A 23-acre parcel at Webster Street and Alfred Plourde Parkway in Lewiston may be developed for recreational use, including walking trails. (Russ Dillingham/Sun Journal)

LEWISTON — A slice of land between Webster Street and Alfred Plourde Parkway could soon become a recreational amenity with walking trails. 

If the necessary approvals are granted, a city property at 325 Alfred Plourde Parkway will combine with a Maine Department of Transportation parcel off Webster Street to create the area.

At the City Council meeting this week, City Administrator Ed Barrett said the parcel has the potential to be a quiet and scenic escape in the middle of the city. Someone walking on a future trail might not feel like they’re in Lewiston at all, he said.

Preliminary designs show a series of walking trails on the property, with additional parking off Alfred Plourde Parkway and Webster Street, and neighborhood entry points near Jan’s Boulevard and Denise Street.

The plans also call for a small gazebo at a clearing at the crest of a hill and for a “bog bridge” or boardwalk over some wetlands. 

Photos included in the City Council’s packet show the conditions of the land. One view, taken from the top of a hill on the Maine Department of Transportation mitigation site, is described as having “sweeping views of the surrounding area.” 

Another states that “the surrounding topography and vegetation create excellent sound buffers from roads and nearby neighborhoods.”

The MDOT land, splitting the city parcel, is a wetland that was created as mitigation during the construction of Alfred Plourde Parkway, but Barrett said in a recent memo, “in order to best develop this property for open space and recreational purposes, the MDOT property should be integrated into the overall parcel.”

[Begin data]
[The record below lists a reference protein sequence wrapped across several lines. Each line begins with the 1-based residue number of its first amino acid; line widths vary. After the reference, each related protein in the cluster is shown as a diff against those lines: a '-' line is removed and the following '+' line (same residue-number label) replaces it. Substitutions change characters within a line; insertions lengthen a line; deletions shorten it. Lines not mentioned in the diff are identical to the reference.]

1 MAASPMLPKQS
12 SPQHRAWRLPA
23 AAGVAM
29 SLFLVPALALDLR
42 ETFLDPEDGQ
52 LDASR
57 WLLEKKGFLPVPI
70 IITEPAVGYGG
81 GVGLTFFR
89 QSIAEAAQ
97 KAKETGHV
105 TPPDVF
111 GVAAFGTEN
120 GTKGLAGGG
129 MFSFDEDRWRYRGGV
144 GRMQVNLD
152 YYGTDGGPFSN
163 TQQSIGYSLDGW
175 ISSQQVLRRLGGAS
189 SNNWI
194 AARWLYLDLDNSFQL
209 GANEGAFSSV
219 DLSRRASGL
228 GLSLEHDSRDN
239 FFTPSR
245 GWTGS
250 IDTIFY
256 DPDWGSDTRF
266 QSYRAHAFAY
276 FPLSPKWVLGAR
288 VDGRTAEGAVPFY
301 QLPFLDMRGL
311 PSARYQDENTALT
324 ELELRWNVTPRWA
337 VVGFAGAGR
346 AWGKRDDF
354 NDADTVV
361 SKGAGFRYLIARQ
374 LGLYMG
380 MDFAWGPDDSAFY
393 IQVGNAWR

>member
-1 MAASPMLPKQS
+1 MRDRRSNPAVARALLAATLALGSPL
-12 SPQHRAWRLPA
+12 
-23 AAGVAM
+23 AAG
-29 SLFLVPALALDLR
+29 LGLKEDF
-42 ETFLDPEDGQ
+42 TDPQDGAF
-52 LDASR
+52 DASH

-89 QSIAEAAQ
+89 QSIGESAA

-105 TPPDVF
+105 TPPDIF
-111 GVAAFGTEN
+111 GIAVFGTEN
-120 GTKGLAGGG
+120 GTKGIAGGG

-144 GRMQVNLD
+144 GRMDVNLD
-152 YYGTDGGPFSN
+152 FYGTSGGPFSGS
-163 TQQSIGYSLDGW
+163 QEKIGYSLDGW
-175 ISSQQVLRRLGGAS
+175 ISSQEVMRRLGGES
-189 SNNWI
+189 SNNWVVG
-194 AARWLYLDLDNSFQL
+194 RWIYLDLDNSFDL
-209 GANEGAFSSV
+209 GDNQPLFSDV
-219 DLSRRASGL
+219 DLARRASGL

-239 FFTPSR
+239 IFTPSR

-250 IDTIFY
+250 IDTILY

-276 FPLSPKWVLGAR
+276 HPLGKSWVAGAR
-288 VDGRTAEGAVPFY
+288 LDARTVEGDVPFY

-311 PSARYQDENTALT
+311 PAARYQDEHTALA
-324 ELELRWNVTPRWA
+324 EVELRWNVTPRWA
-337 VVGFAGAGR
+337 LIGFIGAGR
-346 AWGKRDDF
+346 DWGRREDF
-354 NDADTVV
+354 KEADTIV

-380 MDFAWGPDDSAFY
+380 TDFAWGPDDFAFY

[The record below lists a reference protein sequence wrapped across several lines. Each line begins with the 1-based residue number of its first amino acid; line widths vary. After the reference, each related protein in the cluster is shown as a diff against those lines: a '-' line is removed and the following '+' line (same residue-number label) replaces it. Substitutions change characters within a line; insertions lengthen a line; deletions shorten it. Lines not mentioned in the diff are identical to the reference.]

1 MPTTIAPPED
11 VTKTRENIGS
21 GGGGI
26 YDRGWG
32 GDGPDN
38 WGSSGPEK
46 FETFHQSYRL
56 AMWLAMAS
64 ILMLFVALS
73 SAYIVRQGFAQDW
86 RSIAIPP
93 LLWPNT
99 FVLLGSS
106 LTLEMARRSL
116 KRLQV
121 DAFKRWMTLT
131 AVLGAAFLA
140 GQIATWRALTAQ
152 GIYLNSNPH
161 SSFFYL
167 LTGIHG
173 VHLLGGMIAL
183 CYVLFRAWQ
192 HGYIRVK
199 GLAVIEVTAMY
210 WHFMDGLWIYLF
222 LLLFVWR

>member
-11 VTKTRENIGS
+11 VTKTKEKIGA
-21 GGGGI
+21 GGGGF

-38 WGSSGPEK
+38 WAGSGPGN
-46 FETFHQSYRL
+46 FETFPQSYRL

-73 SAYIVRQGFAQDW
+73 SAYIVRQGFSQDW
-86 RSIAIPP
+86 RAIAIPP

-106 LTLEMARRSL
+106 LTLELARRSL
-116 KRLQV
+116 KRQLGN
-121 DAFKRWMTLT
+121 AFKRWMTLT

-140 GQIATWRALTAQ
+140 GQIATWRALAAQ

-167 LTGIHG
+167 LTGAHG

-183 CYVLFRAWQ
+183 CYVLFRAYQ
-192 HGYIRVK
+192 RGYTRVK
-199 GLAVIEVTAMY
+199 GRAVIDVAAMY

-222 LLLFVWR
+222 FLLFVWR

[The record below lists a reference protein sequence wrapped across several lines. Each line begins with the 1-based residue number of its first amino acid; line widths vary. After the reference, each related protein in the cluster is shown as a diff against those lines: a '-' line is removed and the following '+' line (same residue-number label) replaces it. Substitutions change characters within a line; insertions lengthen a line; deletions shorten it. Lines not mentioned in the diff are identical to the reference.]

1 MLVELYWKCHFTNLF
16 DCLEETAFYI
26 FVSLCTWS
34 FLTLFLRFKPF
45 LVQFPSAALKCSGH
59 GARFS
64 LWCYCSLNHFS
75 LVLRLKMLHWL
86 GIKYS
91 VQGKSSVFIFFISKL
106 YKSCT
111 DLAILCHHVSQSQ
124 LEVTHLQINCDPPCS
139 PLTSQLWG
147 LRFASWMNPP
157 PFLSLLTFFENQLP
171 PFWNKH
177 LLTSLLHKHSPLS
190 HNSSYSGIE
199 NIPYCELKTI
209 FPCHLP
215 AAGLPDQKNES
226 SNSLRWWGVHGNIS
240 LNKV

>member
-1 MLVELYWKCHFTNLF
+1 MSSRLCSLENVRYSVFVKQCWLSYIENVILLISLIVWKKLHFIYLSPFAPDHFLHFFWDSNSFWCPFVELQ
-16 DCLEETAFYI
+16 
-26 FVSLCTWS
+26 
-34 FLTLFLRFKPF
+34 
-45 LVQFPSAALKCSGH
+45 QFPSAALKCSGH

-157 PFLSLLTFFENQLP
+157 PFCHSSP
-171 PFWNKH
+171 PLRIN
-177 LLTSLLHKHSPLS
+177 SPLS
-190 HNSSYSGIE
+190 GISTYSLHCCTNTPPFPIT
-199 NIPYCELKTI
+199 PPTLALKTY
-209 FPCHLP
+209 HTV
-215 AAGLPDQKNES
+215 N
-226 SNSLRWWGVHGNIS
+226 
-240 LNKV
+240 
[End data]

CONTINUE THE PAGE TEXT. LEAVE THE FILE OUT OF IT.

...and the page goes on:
The City Council on Tuesday voted unanimously to accept a governor’s deed to the Webster Street property. The entire parcel will be about 23 acres after the MDOT land transfer is complete. 

City planning staff said there are some “informal” trails already on the land, and at least one skirting the property that is used by snowmobilers. However, the city would enhance, install and maintain the trail system, Barrett said.

“Work to design and install the trails will not be undertaken until we’ve received approval for the proposal from the National Park Service. That may take some time,” he said. “Once we have approval, it will likely be a several-year process to design and build the trail system.”

While city officials see the end result as a valuable recreational amenity for the surrounding neighborhoods, the circumstances that led to the concept are complicated. 

The city’s portion of the land is being dedicated as a replacement property for a former Land and Water Conservation Fund property near the intersection of Lincoln and Cedar streets, which was improperly abandoned years ago, according to Barrett.

Under Land and Water Conservation Fund requirements, properties that benefit from the federal conservation grants must be forever maintained as recreational property. In 1970, the city received one of these grants to purchase and install an above-ground pool in a playground area surrounding the former Couture Community Center, but the property was sold in 2006 without anyone aware of the grant restrictions. 

Since that property is no longer a recreational use, the city is required to find replacement property of equal or greater market value. 

In 2016, the city was asked to provide an update on all of its Land and Water Conservation Fund-assisted recreational areas, and the error was found. 

Barrett’s memo says the responsibility for monitoring Land and Water Conservation Fund properties in Maine rests with the State Bureau of Parks and Lands, but “it appears that the state did no monitoring for many years.” 

Barrett said city staff reviewed all city property to determine whether any could be converted to recreation or open space, and the Alfred Plourde Parkway land was identified. 

The city also recently dealt with another Land and Water Conservation Fund grant replacement property.

When the Franklin Pasture property, a Land and Water Conservation Fund site, was used for the new Connors Elementary School, the city chose land owned by the former Hudson Bus Co. off Bartlett Street to replace it. 

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A 23-acre parcel, left, near Alfred Plourde Parkway and Webster Street in Lewiston may be developed for recreational use, including walking trails. Penmor Lithographers is at bottom center and L.L.Bean at bottom right. (Russ Dillingham/Sun Journal)

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